Having feelings is not a sign of weakness – feelings mean we are human, says producer and activist Nikki Webber Allen. After being diagnosed with anxiety and depression, Webber Allen felt too ashamed to tell anybody, keeping her condition a secret until the suicide of her nephew Paul revealed to her that others close to her were also suffering. In this important talk about mental health, she speaks openly about her struggle — and why communities of color must undo the stigma that misreads depression as a weakness and keeps sufferers from getting help.
Who is she?:
Nikki Webber Allen is a two-time Emmy winner with 20 years of experience producing content for media outlets including Warner Bros., HBO, ABC, 20th Century Fox and BET.
In 2013, while working as the vice president of casting and talent relations for the cable network TV One, Webber Allen lost her 22-year old nephew, Paul, to suicide after his years of struggle with depression and anxiety. Since then, she has become a passionate mental health advocate.
. She has an M.A. in media studies from The New School University in New York, NY and a B.A. in communications from Rutgers University in New Brunswick, NJ
Why you should watch:
In Paul’s honor, she launched the nonprofit I LIVE FOR… FOUNDATION, INC. to create a safe space for honest, unapologetic conversations about mental health in communities of color, where the cultural stigma of mental illness discourages far too many people from seeking help. Michael Eric Dyson, advisor to the foundation, has called I LIVE FOR… “an incredibly important organization that offers much-needed support to those who too often suffer in silence.”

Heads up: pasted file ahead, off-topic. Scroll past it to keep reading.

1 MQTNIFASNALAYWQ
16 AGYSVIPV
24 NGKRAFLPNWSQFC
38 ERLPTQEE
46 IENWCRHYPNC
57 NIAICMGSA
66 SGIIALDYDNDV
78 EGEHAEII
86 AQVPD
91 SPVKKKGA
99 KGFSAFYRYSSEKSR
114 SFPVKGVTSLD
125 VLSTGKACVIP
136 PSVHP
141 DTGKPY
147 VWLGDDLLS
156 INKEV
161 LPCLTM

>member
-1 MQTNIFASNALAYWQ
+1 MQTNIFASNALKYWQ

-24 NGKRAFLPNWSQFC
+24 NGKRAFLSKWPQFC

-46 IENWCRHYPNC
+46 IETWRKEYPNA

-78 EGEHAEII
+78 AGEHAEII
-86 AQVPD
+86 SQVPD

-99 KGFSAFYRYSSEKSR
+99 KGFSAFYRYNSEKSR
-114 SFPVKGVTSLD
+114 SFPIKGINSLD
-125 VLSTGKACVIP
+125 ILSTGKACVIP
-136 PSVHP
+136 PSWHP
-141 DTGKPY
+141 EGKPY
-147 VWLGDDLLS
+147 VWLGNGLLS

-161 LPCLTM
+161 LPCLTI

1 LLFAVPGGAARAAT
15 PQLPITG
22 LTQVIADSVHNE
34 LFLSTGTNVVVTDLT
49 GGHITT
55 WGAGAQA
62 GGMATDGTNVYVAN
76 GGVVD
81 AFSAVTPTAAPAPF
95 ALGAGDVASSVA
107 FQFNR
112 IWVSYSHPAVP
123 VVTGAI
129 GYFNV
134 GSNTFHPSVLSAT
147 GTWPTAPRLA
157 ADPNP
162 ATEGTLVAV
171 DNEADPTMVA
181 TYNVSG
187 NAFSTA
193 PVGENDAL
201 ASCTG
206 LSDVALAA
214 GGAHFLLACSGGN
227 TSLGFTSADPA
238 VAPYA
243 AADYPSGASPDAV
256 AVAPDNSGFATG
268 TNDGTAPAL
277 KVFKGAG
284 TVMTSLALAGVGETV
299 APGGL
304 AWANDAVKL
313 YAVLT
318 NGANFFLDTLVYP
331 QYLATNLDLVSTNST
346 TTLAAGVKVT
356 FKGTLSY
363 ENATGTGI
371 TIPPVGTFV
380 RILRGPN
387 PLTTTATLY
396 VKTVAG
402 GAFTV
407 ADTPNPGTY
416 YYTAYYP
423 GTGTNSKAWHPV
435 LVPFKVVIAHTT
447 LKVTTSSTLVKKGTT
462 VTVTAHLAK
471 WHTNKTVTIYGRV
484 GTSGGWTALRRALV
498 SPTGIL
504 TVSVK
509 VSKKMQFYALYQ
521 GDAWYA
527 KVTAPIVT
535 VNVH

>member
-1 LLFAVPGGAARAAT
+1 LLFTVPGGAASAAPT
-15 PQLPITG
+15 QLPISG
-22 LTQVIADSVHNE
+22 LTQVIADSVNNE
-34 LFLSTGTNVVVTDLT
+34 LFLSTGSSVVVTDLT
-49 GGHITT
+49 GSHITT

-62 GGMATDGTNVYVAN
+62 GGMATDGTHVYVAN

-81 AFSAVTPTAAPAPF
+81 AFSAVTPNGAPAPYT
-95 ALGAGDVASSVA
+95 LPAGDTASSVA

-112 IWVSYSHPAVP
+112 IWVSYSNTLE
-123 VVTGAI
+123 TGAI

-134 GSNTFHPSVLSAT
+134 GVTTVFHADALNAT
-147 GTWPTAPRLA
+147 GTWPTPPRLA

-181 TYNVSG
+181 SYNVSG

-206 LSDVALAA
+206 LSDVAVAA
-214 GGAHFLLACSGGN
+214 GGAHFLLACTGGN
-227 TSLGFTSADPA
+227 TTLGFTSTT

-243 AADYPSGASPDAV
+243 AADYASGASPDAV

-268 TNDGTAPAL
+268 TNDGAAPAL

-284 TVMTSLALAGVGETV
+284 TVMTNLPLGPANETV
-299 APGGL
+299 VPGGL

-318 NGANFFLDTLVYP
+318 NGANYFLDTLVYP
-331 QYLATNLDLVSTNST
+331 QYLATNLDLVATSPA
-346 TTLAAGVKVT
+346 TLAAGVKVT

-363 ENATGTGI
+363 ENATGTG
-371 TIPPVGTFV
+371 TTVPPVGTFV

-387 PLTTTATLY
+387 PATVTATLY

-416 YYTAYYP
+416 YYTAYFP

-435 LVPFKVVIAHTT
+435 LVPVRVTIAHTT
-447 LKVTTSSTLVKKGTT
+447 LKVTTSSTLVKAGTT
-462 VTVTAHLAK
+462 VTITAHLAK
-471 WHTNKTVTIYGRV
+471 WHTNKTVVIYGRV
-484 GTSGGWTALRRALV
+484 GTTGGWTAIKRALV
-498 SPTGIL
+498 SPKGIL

Webber Allen is currently producing and directing a documentary film featuring a diverse group of compelling young men and women who reject the stigma of mental illness and share candid stories about their experiences living with depression and anxiety.
- What is the common perception of depression in a person?
- What were the symptoms of her depression?
- Why did she not tell others?
- Why did she “come out” as a depressed person?
- Depression is the leading cause of illness in the world. Can we do anything about this?
The death of Robin Williams has shocked many. Being one of the funniest people of all time did not protect him from his personal demons. While he is not available to shed light on his pain and suffering, there is a TED TALK by comedian, Kevin Breel that addresses this seemingly paradoxical issue. In a review, the Huffington Post said, “If someone in your life suffers from depression, you need to watch this video. If you don’t think anyone in your life suffers from depression, you need to watch this video — because you may not realize it if they do.”
Please note that we do not provide discussion questions for our FEATURED STORIES of the month – We would ask you to think, and reflect.
New York native Dior Vargas was 11 years old when she tried to end her life for the first time.
“At 8 years old I wrote in my diary that my life was over,” she said. “I tried to overdose on anything that I could find in the medicine cabinet.”
Dior was a witness to domestic violence from a very young age. As a result, she spent most of her childhood terrified.
“I was always scared, but also angry because there was nothing I could do. I thought in some way that I would die.”
That night she didn’t succeed. However she would try many times after that, for eight years until she was admitted to a psychiatric ward at 19. That experience finally helped her make a change.
“After being there, I realized this was something I couldn’t continue doing,” Vargas said
Stanford Professor Robert Sapolsky, posits that depression is the most damaging disease that you can experience. Right now it is the number four cause of . (May 26, 2010) Professor Robert Sapolsky finishes his lecture on language and then dives into his discussion about schizophrenia. He discusses environmental . In a talk for the Stanford Help Center, Prof. Robert Sapolsky explains why depression, the kind that does not go away has biological origins, akin to diabetes.